RFID access cards are commonplace in many companies. These cards provide access to different sections of the office, often limiting access to the appropriate people, so that not everyone has access to all locations within the building. For example, not everyone has access to the server room. And sometimes, because of this, many of us may see these cards as being more an annoyance than a helpful tool.
But put those cards in the context of a thief trying to gain access to parts of your office to steal some computers. The need for an access card limits a thief’s ability to move around from location to location within your office. In fact, the “wrong” card may limit access to only your foyer. It’s because of these potential situations that your business has a need for access cards and the ability to secure the building from inappropriate access.
In a similar manner, external attackers have a tried-and-true strategy for gaining a foothold within your organization and then spreading out to as many other systems as possible in an attempt to locate and, likely, extract valuable data. In order to gain access to additional systems, attackers need credentials that have some level of elevated privileges beyond just being a user on a given endpoint. And with over half of your users having more access than they need to do their job, these over-privileged users inadvertently empower attackers to continue with their malicious actions.
So, what do RFID access cards have to do with external attackers?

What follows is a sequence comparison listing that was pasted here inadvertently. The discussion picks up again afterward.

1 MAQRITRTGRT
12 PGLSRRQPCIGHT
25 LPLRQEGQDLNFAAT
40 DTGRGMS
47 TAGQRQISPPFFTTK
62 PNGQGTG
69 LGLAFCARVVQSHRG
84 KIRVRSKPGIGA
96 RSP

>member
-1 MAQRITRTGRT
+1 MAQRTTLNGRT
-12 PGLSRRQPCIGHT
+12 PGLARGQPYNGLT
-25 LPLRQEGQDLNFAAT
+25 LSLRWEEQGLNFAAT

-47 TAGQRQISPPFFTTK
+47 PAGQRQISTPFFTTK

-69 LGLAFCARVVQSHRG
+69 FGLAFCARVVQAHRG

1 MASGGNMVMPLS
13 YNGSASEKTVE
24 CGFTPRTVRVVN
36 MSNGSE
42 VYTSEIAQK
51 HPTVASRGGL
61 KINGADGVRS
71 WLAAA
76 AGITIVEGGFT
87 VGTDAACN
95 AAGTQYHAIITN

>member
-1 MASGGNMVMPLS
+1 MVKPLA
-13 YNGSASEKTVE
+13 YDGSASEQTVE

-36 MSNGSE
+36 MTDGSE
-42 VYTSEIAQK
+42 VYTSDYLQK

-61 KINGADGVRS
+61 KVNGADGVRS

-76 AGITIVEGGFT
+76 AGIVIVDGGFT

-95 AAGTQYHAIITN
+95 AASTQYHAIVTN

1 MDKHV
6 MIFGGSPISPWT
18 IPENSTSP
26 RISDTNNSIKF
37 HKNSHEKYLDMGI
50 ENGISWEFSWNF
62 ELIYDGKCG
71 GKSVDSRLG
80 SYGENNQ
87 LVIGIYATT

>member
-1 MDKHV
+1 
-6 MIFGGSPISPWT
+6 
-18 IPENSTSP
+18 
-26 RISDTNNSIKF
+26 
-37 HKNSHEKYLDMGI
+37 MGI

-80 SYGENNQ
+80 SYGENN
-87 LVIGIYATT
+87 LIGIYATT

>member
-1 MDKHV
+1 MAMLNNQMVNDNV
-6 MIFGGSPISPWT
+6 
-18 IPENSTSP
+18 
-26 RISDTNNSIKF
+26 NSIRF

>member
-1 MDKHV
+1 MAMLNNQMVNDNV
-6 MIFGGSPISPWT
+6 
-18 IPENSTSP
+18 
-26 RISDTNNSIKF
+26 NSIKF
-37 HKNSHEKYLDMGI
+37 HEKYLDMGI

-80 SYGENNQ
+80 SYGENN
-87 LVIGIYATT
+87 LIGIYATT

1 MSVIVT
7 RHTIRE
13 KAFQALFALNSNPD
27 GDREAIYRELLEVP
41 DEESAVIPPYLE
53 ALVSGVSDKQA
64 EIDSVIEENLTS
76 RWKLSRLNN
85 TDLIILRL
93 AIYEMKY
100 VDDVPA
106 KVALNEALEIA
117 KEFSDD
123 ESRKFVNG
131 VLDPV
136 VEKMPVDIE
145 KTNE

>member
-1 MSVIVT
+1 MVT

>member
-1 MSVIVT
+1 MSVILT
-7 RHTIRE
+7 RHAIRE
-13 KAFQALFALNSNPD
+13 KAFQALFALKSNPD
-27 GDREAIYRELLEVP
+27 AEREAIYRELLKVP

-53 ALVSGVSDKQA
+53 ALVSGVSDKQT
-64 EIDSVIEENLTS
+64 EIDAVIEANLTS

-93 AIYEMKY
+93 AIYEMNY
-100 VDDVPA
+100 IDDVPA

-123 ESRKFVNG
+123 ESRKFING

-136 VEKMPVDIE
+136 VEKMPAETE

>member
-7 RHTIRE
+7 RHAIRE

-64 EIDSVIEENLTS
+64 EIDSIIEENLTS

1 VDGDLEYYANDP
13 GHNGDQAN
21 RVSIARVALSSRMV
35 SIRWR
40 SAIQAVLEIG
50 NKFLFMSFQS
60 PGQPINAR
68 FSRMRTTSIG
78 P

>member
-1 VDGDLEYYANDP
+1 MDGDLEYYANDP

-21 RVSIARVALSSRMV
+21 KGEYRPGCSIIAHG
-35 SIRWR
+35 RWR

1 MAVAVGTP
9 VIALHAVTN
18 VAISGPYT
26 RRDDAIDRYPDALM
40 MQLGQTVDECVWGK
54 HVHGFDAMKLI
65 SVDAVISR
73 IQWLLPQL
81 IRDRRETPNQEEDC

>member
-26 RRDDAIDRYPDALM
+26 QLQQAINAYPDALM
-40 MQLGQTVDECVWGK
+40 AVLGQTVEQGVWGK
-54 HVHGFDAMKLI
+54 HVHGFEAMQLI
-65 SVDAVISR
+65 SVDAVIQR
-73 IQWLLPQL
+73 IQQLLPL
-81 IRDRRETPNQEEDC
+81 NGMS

In the scenario described above, let’s replace the thief with an external attacker, and the access card with a security group within Active Directory. With each over-privileged user likely getting too many privileges from belonging to too many groups within Active Directory, if attackers gain access to those credentials, it’s like giving them an access card that grants them entry into the building well beyond just the foyer.
Therefore, just as you should take your physical security seriously, by assigning badges to users and limiting which doors they can enter, you need to take your Active Directory security seriously — specifically group memberships — by ensuring that permissions assigned to groups (which provide access to systems, applications, and data) are correct and that group memberships are up to date.
What, then, should you do to put the same level of security in place for your Active Directory groups?
If you really want to take Active Directory group security seriously, there are some basic steps that you need to take to put groups back on the right track, but you’ll need to follow those steps for every single group in your Active Directory. Once you’ve cleaned up your groups, putting good group management best practices in place will keep your groups well-maintained and more secure.